White House

From Coexistence House To White House

12/22/2006
Staff Writer
Since establishing the Middle East Coexistence House, a dormitory floor where Jews, Muslims and members of other faiths live together, at the New Brunswick campus of Rutgers University in New Jersey three months ago, Danielle Josephs has described the innovative dialogue project to Jewish activists around the country, Rutgers donors and alumni, faculty members and representatives of non-governmental organizations and journalists. On Monday she told the President of the United States about her idea.

AIPAC Could Face First Test In Decades

 AIPAC’s relationship with the Obama administration hinges on the policies of Bibi Netanyahu

04/29/2003
Washington Correspondent

The American Israel Public Affairs Committee (AIPAC), which holds its annual policy conference in Washington next week, could face its toughest battle with an administration in more than a decade, depending on the proposals Israeli Prime Minister Benjamin Netanyahu brings to Washington later in May.

The Bibi-Obama Friction Watch

 More is at stake in D.C. meeting for Netanyahu than for Obama, observers say.

05/13/2009
Washington Correspondent

The smart money (is there such a thing when it comes to American presidents and Israeli prime ministers?) says, No friction.

The atmospherics (the Israeli prime minister won’t utter the words “two-state solution” and his foreign minister wants to ignore prior accords, while the American president wants an end to settlement building) say, Friction galore.

Obama’s New Iran Timeline Could Force A U.S.-Israel Divide

Obama’s Iran deadline bought some time in his relationship with Israel and its leader, Benjamin Netanyahu.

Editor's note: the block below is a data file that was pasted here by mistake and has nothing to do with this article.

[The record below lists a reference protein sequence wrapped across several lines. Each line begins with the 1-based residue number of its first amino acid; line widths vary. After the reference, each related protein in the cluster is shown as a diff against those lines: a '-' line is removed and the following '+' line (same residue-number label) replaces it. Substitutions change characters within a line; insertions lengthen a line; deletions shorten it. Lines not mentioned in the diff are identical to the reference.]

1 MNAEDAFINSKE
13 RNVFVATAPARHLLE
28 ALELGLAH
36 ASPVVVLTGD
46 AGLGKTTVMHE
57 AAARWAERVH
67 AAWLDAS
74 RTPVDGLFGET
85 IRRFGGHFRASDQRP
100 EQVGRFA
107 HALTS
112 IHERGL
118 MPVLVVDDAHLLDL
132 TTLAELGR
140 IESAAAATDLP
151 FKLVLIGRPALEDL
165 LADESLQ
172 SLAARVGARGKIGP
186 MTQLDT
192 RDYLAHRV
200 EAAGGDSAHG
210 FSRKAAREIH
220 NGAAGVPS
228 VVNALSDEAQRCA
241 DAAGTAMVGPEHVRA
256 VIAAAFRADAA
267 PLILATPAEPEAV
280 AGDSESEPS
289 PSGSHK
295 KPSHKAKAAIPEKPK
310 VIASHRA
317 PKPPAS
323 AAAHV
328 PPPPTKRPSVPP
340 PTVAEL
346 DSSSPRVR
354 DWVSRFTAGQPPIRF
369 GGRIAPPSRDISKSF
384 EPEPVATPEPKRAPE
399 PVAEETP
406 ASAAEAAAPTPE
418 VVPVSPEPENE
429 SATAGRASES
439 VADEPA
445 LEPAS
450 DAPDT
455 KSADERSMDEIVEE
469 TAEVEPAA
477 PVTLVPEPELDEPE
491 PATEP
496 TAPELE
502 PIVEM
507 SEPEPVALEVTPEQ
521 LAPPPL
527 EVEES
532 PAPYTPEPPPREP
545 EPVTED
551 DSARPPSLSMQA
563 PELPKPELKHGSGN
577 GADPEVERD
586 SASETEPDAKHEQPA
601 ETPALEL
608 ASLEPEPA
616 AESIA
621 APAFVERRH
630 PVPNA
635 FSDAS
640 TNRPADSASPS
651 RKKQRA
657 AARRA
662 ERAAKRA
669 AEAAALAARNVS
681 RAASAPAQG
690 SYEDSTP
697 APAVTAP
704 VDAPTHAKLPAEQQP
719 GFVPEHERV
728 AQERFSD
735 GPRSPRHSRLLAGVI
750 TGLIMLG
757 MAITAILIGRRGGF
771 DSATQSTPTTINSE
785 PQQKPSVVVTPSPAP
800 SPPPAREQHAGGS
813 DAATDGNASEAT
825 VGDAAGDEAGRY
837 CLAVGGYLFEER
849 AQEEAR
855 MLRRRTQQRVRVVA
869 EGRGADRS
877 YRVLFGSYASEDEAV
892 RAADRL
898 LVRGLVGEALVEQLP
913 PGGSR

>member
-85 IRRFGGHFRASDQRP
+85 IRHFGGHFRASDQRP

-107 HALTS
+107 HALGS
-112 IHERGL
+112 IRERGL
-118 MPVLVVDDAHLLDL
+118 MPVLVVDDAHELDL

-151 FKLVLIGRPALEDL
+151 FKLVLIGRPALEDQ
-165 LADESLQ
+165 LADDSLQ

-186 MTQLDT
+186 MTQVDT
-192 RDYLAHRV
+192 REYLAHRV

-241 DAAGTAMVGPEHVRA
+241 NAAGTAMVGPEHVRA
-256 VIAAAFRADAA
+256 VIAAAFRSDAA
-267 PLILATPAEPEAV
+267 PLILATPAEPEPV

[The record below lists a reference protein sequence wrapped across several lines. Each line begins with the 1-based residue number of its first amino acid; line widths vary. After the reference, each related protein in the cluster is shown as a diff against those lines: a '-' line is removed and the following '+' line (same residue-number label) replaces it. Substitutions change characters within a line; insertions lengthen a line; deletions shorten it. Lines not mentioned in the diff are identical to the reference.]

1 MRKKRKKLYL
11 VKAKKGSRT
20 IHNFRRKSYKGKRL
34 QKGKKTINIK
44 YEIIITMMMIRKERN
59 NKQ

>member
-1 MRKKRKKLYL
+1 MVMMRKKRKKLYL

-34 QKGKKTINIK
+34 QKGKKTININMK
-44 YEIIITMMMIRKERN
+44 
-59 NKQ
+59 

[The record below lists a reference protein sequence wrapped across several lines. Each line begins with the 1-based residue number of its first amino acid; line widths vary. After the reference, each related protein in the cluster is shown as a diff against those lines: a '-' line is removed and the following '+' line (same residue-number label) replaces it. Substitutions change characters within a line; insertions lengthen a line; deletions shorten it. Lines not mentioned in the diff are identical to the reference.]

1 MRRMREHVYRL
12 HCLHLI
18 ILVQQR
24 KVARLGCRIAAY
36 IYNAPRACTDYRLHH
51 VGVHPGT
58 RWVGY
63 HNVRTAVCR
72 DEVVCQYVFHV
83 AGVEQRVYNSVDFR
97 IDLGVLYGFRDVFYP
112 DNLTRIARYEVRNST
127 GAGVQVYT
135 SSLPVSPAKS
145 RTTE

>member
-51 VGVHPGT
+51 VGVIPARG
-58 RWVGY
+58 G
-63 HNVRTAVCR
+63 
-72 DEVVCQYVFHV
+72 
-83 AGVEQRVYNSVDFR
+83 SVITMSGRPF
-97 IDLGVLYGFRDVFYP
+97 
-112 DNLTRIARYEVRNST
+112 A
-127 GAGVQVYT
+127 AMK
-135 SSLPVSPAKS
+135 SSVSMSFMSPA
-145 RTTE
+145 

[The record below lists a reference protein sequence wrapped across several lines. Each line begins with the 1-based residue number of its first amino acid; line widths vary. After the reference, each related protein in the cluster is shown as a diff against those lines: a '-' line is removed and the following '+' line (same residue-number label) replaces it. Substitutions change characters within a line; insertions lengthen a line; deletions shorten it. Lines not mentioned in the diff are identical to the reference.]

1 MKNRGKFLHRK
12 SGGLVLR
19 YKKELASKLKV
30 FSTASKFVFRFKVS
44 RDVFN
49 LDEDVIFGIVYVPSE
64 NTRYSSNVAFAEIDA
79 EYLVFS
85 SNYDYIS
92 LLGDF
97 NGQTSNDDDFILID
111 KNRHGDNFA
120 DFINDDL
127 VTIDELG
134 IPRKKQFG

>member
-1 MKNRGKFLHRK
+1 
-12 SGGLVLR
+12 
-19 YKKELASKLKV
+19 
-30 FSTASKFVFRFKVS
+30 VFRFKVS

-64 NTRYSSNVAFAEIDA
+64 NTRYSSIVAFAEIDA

05/20/2009
Washington Correspondent

While President Obama met Israeli Prime Minister Benjamin Netanyahu halfway on the volatile issue of Iran during their inaugural meeting in Washington this week, gaps between the two allies on the issue remain wide — and could get wider still as the administration begins dealing with a palate of unattractive policy options.

Obama Confident In Taking On Settlements Obama

Jewish backlash may be blunted

06/03/2009
Washington Correspondent

The Obama administration is confident it will retain strong Jewish support even as it ratchets up the pressure on Israel and offers clues that, unlike its predecessors, it means what it says about the thorny issue of Jewish settlements on the West Bank.

While the pro-Israel establishment is already reacting angrily to the administration’s shifted red lines on settlements, many analysts say President Barack Obama’s ability to soften tough positions with pro-Israel reassurances will prevent a broad Jewish backlash.

J Street Snags Gen. Jones for national conference

Is this a signal, or what?

Today J Street, the pro-peace process political action committee and lobby that major Jewish leaders love to hate, announced that National Security Adviser James Jones will keynote their first national conference, scheduled to begin here in Washington on October 25.

One reason so many leaders of established pro-Israel groups are apoplectic about J Street is that they fear the dovish group, which isn't exactly in sync with the current government in Jerusalem, has good access to the Obama White House.

Passion At The Polls

11/05/2004
Staff Writer
Entering a Borough Park public school early Tuesday, David Tilis was emphatic about his pick for president. “I’m Jewish, so it has to be [George W.] Bush,” said Tilis, 21, a mortgage broker en route to casting his vote for the Republican incumbent. “I don’t understand how any Jew could vote for [Sen. John] Kerry. Yasir Arafat is for him.”
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